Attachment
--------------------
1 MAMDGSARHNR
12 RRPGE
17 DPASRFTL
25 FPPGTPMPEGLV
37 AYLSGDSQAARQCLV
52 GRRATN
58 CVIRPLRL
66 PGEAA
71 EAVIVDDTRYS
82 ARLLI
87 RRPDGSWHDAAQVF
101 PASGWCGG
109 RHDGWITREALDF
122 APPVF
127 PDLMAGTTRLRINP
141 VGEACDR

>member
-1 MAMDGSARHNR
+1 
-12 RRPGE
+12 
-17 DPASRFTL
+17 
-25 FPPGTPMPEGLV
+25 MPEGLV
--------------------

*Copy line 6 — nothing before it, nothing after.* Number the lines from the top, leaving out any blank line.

52 GRRATN